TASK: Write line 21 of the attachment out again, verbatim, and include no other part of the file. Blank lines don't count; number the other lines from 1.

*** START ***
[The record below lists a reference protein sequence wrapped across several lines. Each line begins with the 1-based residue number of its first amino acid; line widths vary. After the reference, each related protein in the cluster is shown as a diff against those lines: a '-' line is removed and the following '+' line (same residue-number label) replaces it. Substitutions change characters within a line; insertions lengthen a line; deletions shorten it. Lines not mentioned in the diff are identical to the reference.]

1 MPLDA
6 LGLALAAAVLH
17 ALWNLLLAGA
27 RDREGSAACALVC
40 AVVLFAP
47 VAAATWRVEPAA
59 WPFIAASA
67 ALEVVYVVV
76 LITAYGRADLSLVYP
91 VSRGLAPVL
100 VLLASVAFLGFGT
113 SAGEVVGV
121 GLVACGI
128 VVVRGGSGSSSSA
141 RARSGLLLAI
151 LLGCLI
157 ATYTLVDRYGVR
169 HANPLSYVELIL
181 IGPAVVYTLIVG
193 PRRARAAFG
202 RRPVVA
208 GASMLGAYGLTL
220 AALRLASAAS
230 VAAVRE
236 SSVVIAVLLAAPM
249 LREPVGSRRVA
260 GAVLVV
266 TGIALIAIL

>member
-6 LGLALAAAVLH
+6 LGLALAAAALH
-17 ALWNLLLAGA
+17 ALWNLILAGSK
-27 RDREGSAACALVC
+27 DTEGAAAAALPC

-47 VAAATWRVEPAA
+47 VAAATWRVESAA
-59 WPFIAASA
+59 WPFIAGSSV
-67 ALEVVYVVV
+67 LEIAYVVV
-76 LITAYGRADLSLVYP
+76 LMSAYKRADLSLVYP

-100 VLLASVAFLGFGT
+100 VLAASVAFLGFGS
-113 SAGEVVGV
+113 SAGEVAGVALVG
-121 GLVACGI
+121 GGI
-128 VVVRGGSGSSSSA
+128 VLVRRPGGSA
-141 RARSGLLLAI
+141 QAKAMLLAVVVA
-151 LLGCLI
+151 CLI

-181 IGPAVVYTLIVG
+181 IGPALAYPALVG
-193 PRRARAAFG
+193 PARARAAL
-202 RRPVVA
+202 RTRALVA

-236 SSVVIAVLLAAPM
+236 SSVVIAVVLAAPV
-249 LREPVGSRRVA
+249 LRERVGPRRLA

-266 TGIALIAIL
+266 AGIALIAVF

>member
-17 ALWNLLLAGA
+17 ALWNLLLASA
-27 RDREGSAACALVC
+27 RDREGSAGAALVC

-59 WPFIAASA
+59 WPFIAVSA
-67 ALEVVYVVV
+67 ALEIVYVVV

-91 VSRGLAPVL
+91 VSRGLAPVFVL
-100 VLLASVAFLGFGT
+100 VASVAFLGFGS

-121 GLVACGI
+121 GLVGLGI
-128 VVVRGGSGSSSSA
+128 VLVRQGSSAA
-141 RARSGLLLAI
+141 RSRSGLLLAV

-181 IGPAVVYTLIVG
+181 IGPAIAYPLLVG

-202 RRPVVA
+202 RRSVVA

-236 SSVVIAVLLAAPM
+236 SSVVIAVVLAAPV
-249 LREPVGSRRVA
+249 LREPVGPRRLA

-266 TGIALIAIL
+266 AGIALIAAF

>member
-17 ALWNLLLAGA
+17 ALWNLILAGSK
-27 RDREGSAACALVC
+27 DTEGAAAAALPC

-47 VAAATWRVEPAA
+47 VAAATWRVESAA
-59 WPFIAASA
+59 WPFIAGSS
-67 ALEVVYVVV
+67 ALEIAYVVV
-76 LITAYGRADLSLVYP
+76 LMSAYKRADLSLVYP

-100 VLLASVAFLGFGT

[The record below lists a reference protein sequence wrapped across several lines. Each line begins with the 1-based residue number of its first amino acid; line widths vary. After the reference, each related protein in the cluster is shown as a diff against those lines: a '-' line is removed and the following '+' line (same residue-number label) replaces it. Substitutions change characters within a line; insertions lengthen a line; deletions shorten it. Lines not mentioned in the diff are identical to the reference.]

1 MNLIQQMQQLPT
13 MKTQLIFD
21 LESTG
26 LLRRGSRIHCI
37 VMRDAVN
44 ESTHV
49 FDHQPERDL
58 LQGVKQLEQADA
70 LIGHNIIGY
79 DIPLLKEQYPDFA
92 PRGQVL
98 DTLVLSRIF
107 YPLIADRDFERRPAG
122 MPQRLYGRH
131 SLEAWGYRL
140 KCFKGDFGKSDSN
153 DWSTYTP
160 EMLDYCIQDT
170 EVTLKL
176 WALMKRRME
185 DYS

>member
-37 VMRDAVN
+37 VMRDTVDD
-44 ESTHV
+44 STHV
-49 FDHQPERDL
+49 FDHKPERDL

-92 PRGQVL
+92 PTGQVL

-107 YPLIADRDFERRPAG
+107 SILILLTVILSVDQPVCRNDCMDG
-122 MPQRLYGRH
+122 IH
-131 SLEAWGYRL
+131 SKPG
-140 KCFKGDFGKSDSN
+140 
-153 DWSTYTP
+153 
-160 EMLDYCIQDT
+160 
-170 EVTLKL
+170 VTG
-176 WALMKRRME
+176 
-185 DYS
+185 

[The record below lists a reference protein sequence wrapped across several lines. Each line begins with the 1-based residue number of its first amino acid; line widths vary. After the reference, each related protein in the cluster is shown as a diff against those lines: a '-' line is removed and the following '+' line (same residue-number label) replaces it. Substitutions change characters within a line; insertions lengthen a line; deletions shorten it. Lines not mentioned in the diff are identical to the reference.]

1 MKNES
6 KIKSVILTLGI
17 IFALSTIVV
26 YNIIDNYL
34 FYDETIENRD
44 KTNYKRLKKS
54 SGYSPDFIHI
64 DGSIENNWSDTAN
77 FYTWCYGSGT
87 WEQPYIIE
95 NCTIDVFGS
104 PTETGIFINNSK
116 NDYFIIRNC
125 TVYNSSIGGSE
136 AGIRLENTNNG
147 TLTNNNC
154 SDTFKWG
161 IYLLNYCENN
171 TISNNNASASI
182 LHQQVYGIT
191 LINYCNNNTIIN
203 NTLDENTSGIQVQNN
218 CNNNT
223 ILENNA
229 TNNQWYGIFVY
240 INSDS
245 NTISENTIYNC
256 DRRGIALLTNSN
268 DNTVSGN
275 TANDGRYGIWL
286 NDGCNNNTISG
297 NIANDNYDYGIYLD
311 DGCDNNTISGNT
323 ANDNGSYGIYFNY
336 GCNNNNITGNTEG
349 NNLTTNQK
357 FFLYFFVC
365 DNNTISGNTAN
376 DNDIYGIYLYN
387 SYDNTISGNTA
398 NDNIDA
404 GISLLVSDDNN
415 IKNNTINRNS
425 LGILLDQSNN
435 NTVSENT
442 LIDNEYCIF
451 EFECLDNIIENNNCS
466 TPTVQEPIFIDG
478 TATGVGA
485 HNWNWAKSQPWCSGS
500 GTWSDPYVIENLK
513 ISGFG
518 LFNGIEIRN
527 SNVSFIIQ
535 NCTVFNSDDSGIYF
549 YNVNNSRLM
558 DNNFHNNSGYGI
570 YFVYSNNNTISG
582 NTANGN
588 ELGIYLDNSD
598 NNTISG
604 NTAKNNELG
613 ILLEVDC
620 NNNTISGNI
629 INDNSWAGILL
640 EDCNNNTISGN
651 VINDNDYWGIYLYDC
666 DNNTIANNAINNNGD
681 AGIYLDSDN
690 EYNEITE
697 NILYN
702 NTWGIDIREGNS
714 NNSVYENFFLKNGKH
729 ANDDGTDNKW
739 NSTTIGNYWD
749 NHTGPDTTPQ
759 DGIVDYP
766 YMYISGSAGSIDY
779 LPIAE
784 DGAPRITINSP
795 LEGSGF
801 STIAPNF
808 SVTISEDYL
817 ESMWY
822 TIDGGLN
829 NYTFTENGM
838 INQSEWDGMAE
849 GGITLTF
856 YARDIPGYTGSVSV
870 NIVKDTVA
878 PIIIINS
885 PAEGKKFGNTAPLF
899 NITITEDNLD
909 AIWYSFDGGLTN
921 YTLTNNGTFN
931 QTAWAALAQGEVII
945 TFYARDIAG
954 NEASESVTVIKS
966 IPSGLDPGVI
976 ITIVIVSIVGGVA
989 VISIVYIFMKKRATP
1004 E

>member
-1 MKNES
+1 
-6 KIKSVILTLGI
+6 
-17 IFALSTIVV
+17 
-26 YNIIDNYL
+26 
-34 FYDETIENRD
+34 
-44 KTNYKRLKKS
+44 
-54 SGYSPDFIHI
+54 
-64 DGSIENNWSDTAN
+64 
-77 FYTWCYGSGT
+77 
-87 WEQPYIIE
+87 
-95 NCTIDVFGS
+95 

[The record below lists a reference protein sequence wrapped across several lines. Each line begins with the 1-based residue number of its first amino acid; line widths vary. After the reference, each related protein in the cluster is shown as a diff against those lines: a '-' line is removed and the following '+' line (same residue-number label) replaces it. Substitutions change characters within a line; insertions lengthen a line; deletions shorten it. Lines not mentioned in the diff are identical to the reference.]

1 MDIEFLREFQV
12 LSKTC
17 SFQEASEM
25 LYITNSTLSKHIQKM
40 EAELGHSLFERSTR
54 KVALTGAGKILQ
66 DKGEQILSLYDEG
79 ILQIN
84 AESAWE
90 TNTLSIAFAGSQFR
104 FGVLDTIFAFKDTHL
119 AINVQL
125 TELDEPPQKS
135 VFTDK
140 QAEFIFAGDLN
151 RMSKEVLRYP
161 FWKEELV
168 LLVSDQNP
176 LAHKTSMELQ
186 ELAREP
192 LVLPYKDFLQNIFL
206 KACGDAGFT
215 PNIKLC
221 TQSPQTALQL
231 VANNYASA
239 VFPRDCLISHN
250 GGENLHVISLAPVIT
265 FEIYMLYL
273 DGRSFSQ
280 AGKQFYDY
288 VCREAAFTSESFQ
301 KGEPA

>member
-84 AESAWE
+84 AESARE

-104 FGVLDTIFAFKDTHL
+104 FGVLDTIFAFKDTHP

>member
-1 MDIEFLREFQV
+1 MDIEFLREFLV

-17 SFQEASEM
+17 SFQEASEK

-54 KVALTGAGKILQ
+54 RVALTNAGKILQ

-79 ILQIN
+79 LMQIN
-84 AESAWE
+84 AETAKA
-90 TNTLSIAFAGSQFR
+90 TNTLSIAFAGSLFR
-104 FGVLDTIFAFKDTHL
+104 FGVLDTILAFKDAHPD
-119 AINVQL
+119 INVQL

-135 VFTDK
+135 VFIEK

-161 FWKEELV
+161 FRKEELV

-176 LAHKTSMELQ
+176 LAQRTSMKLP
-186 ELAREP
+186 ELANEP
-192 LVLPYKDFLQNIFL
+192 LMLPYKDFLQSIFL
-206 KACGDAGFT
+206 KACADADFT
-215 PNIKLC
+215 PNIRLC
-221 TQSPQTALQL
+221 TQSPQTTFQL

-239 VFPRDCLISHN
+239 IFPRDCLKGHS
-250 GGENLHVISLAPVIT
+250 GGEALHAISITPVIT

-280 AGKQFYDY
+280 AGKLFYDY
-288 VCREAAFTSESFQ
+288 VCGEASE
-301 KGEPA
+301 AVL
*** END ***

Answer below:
193 PRRARAAFG